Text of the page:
Muslim Link had the opportunity to interview Palestinian Canadian cinematographer and documentary filmmaker Sura Mallouh about her upcoming documentary about a teenage Syrian refugee in New Brunswick for CBC and the joys and challenges of being Muslim while filmmaking.
Palestinian Canadian Qasem Mahmud passed away earlier this summer. Although many younger Muslim and Palestinian Canadians in Ottawa may not know his name, many have been impacted by his legacy.
Ottawa-based writer Zul M. Khalfan gives us an overview of Brother Mahmud's life in this tribute to his friend.
Dr. Habib Khoury is a Palestinian Canadian practicing dentistry at Centrum Dental Care in Kanata. In 2015, he came up with the idea of finding an innovative way to raise funds for the United Nations Relief and Works Agency for Palestine Refugees (UNRWA)’s Community Mental Health Program which supports Palestinians, particularly children, who are coping with mental health issues such as Post-Traumatic Stress Disorder (PTSD). He spearheaded the annual Ottawa Run for Palestine, now in its third year.
It takes place this Sunday, September 24. This year the run has a new route from Ottawa City Hall to Dows Lake. a 2K Family Walk and a 5K and 10K professional run. The run is followed by a Family BBQ with multiple activities for children, as well as cultural activities such as Dabke.
This year, the Ottawa Run for Palestine is also fundraising for the Children's Hospital of Eastern Ontario (CHEO)'s youth mental health program.
Muslim Link connected with Dr. Khoury to learn more about why the run is partnering with CHEO this year.
We did it! After a very long campaign, we have secured permanent resident status for Dima Siam, who has lived over 30 months under a cruel and heartless Canadian deportation order to Syria based on a minor paperwork error.
Congratulations to Dima, Mohammad Al Rayyan, and your four children. Hundreds of other Syrian refugees remain under deportation order from Canada. We still have so much work to do. Below is Dima's statement of thanks:
The fashion industry can be a cold and cut-throat world, but one happy-go-lucky Muslim woman is bringing warmth to it, one clothing collection at a time.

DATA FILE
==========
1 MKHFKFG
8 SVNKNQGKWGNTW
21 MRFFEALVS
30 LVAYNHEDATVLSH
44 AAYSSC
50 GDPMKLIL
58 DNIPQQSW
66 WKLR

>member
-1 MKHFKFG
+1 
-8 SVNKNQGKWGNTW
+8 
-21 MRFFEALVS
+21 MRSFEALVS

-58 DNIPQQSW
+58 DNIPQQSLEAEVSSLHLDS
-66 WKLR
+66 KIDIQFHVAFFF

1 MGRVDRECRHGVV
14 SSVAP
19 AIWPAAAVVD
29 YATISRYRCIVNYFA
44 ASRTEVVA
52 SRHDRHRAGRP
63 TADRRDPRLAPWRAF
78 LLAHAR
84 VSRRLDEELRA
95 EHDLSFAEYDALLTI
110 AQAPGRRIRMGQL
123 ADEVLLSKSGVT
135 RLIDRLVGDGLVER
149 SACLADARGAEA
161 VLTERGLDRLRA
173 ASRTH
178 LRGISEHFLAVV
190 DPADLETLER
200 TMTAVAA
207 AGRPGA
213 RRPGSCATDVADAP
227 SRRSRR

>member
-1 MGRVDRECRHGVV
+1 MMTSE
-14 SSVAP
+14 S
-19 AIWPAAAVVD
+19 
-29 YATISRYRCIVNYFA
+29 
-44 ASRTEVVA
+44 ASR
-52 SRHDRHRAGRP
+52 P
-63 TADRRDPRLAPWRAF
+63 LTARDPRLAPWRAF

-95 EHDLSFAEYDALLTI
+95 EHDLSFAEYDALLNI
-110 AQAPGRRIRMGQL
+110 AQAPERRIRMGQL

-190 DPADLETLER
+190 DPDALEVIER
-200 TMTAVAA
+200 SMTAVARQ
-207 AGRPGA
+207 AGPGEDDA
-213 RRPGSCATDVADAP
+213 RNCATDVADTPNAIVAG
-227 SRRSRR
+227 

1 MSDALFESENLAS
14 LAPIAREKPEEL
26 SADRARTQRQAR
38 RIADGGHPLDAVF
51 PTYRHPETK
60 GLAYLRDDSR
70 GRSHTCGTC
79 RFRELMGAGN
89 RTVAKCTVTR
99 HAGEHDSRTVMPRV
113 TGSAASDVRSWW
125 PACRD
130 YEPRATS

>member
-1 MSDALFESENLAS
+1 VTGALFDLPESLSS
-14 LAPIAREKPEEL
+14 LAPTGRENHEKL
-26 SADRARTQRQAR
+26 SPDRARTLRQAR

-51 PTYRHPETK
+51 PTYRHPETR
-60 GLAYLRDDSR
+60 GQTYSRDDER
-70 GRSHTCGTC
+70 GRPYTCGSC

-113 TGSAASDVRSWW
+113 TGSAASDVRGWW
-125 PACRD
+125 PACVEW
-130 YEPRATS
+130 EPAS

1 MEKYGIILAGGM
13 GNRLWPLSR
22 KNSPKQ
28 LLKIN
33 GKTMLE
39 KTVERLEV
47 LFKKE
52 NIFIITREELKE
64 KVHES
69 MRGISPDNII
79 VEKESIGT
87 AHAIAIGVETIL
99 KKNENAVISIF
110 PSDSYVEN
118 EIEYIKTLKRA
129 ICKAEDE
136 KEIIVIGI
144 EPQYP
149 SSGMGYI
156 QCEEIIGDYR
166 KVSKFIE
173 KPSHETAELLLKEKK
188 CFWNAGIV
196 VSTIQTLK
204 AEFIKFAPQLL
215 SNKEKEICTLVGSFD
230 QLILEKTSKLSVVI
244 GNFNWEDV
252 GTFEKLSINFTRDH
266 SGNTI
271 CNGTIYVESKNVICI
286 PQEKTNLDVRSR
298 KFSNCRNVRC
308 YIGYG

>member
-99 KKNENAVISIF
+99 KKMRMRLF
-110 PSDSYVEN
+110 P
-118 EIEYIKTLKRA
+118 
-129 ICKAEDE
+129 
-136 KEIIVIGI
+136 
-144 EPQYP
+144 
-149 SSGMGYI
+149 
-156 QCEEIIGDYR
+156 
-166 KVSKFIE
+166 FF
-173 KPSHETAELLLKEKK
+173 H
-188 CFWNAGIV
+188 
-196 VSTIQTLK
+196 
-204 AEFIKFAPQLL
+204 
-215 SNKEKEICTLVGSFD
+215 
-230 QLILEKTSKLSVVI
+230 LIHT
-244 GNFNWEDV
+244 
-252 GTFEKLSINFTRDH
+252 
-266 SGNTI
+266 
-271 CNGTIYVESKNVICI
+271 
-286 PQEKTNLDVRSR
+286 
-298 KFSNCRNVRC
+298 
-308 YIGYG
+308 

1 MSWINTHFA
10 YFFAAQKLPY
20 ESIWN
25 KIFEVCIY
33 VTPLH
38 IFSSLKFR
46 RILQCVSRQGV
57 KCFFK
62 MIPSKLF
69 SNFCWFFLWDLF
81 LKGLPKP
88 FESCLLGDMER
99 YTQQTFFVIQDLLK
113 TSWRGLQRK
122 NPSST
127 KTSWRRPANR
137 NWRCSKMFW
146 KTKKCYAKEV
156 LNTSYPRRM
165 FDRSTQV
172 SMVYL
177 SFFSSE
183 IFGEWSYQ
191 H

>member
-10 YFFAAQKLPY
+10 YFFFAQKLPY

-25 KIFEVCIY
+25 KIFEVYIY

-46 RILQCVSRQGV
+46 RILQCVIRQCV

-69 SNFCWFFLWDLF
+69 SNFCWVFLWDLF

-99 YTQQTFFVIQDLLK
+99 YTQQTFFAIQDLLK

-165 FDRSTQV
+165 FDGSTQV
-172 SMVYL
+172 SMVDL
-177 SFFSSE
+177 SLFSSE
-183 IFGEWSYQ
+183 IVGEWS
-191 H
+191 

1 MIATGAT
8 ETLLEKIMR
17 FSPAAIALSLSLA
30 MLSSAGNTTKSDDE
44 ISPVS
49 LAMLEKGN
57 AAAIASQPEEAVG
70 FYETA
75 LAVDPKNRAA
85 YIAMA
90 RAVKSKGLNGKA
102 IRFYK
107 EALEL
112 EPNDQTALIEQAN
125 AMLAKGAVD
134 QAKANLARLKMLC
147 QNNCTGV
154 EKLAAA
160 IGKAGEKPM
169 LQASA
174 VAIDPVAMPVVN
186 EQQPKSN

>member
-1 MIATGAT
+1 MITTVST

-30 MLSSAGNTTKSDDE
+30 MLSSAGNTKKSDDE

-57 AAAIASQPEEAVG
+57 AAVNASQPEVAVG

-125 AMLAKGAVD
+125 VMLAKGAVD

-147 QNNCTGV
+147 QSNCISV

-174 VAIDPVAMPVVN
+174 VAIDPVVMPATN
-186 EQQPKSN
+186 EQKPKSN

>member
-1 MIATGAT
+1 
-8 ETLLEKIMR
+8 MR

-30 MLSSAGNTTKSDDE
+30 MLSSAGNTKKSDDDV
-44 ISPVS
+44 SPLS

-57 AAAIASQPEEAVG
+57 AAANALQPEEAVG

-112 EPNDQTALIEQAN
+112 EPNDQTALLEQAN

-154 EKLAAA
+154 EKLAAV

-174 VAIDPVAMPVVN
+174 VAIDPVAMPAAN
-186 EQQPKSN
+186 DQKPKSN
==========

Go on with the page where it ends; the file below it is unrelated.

Iman Nakhala is a fashion designer from Montreal; arguably the main hub of arts and culture in Canada. Originally from Palestine, Iman was born in Saudi Arabia in 1986 and moved with her family to Quebec in 1993.
“My parents moved us to Canada in 1993 to get a higher education just like they did. I’m bi-cultural and proud of it,” she says.
Like many young Muslims raised in the West, Iman often found herself straddling more than one identity.
While it is home to many brilliant artists, Ottawa is mostly known as a working city and not necessarily for its art scene. Hoping to change the future of art in her city, and perhaps the world, one Muslim woman has a few initiatives up her sleeve.
Dr. Izzeldin Abuelaish received his elementary, preparatory and secondary educations in the refugee camp school system in Jabalia, Gaza. As a child and as an adult, he and his family endured the dismal and severely impoverished conditions of the refugee camp, as well as the constant humiliation and inhumanity of the siege and its associated checkpoints and travel restrictions.
At all times, Dr. Abuelaish strived to maintain a balanced and positive perspective toward his experiences and the Israeli people, knowing that the latter are not representative of the sentiments that fuel one of the world’s longest conflicts and the conflict that threatens overall world security.
For many people, the first thought that comes to mind about Palestine is tragic conflict not intricate embroidery. It is an unfortunate reality, but one budding Canadian business is slowly changing that.
Motarrazat is an Ottawa based clothing company started by Palestinian Canadian Manal Abusheikha. Having immigrated to Canada from Jordan with her husband and children in 2001, she left behind most of her extended family and friends. In the beginning, the couple started a small business and sought to finish school. Manal’s husband, Waleed, soon graduated in project management and she enjoyed looking through his textbooks which prompted her to also get her masters in the same field. Her interest in business led her to open her own day care and later on, her very own clothing company.
Ramadan, the time of year when we fast all through the day and then treat ourselves with traditional favourites that are often fried, high in calories, and laden with sugar and fat. It can be a challenge to eat healthy when confronted with a plate of crispy fried samosas, oh-so-sweet halwa, or flaky qatayaf at iftar (meal to break the fast).
Rawan Suleiman, a registered dietitian shares strategies on how we can eat healthy in Ramadan.